By Robert Braile, D.C.
Each month, I review hundreds of articles on health and chiropractic that appear in the general media. From these we select the ones that we feel can best be reported on for our patient newsletter. What has become more abundantly clear is that there appears to be more new disease names for conditions that were previously common occurrences. In fact, it appears that corporate medicine has begun a deliberate campaign to create name conditions in order to sell their products.
Probably the most interesting instance of this disease mongering is a new one I’ve seen called “SDD” or “Social Anxiety Disorder.” Notice the acronym is simply “SAD”. On the website for the drug Effexor which claims to treat this situation, they state that symptoms of social anxiety disorder may include; “avoiding social situations, intense self-consciousness in social settings, physical symptoms such as blushing, sweating, trembling, fast heartbeat, and nausea, and unreasonable fear of embarrassment”. Now maybe it’s just me, but in my earlier days when I was dating, most of these symptoms could just as easily be treated by beer!
Another interesting example is “Restless Legs Syndrome”. This is described as, “An urge to move the legs due to an unpleasant feeling in the legs.” Well EXCUSE ME… but if I have an unpleasant feeling in my legs I’m going to move them! Another is “Male Pattern Baldness”. Hey I take offence to this one. In fact, I’m so proud of my head, I got rid of the rest of that junk called hair. I take it as a sign of a strong male to be losing hair. And, since I genetically have no choice, I’m not going to lose sleep over it.
Other marketing examples of disease mongering include, “Female Sexual Dysfunction” (obviously created by a man), “Erectile Dysfunction” (I wonder if this was created by a woman), “Irritable Bowl Syndrome”. How about Road Rage Disorder, now called “Intermittent Explosive Disorder” (IED). So if you flip the bird while driving, there is a medication just waiting for you.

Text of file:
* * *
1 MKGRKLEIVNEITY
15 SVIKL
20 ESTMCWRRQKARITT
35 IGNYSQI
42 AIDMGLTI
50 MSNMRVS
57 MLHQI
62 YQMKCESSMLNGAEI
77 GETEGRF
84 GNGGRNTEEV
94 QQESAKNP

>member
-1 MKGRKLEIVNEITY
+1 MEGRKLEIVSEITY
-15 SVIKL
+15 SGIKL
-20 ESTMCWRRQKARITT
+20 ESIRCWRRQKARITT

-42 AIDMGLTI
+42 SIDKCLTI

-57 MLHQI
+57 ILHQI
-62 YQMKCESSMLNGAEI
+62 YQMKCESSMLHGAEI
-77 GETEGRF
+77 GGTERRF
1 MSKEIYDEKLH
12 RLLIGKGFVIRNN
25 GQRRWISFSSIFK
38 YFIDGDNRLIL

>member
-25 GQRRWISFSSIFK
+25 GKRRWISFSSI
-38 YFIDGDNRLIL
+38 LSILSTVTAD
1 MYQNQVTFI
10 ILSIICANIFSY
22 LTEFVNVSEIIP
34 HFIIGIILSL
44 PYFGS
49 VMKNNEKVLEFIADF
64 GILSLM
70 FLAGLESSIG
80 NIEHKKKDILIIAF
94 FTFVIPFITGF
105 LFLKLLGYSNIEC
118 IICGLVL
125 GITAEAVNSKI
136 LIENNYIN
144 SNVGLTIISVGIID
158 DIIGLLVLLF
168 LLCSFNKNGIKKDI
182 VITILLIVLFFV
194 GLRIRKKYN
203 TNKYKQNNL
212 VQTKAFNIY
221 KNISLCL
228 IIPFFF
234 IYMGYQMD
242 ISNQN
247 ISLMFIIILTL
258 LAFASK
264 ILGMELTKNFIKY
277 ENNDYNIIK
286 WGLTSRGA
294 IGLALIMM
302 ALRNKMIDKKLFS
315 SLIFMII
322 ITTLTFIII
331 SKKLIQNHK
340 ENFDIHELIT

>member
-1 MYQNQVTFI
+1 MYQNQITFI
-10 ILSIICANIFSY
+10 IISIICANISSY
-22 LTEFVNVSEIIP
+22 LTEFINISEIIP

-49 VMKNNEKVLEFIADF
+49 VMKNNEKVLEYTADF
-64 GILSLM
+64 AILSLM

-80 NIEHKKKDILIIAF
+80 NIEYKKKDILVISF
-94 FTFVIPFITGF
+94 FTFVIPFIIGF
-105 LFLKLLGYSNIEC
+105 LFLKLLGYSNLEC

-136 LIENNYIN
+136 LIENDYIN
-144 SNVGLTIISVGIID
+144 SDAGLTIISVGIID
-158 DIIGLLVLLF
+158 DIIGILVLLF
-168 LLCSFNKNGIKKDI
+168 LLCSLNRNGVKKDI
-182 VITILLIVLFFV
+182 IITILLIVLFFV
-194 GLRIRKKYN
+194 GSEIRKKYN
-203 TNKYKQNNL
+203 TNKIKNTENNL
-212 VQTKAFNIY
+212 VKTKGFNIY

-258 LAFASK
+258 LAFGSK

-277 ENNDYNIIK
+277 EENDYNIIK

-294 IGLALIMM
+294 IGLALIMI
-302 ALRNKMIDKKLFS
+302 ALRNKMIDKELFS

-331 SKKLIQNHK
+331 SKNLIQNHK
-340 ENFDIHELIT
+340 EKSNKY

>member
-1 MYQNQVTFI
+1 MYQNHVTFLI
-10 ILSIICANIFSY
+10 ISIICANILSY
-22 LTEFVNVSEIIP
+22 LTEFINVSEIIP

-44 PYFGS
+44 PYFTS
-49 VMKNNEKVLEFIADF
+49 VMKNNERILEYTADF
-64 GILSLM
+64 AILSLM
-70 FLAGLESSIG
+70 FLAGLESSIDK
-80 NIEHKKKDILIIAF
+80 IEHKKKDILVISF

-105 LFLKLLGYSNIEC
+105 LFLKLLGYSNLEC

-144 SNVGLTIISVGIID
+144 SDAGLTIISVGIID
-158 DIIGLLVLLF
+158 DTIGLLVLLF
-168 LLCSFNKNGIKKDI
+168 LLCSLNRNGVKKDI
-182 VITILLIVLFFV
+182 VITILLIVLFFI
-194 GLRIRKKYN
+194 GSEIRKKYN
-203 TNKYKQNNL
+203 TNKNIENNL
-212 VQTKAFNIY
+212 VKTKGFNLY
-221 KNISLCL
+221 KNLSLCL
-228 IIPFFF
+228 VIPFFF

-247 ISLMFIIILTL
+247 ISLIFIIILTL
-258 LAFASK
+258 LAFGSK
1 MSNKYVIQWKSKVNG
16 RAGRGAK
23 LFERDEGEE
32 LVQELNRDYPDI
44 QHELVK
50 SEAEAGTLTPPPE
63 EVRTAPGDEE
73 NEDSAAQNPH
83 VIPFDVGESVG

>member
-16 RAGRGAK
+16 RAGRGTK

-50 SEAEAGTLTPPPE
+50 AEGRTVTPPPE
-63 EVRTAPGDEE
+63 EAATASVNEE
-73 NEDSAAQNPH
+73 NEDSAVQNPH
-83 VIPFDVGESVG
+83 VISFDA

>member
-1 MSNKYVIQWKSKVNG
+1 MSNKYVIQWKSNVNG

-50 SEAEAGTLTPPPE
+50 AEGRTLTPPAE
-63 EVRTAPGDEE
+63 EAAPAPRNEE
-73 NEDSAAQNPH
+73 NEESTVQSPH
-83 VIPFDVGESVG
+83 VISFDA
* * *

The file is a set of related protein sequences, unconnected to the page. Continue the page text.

This new wave of disease mongering has been pushed by the pharmaceutical industry under the guise of “disease-awareness”. Even normal processes such as menopause are being classified as a disease and now require medications.
The problem has become so profound that a group of scientists have just recently held the Inaugural Conference on Disease-Mongering, in Australia this past April. The proceedings can be seen on the website www.diseasemongering.org.
In some cases, disease mongering involves taking real, but obscure conditions, and inflating them to the point where most of the population believes they suffer from this disorder. For some strange and unexplainable reason, much of the population feels more at ease if the symptoms they have, or perceive to have, have a name disorder attached to them. It makes it neater, and easier to mentally handle. “I’ve got XYZ disorder, and thank goodness there is a new drug xyz-ease just for me”.
For the most part the chiropractic profession has not taking this approach. We do not have the marketing resources available to us to create a new condition that only we can treat. We do have subluxation, but this was our foundation and not a marketing ploy. Besides the purist understanding of subluxation does not lend itself to marketing one named condition related to subluxation as subluxations has a system wide effect.
The only slight excursion into disease mongering that the chiropractic profession has endeavored was the old “11 danger signals” campaigns. In years past I could open just about any phone book, look up chiropractors, and see several ads for danger signals. I guess this marketing was designed to get people who would say, “Wow I’ve got that, I’d better call!”
The real impact in our offices is that more people are coming in convinced that they have a condition that was created in a marketing office. They are almost proud that they now know what their problem is. The hard part for us is that this thinking is so diametrically opposed to health and wellness, that massive de-programming is needed. In many cases, attempts to de-bunk these mongering generated fantasies can set up an adversarial position between the doctor and patient, where the patient feels the doctors is trying to make them wrong or make them feel stupid.
In the case of disease mongering, the best chiropractic approach is to remain within our principles. The concept of better function through removal of subluxation does not challenge the misconceptions of disease mongering, but they do render them irrelevant. If a person understands that they can achieve wellness and health, they no longer have to worry about fighting marketing created diseases.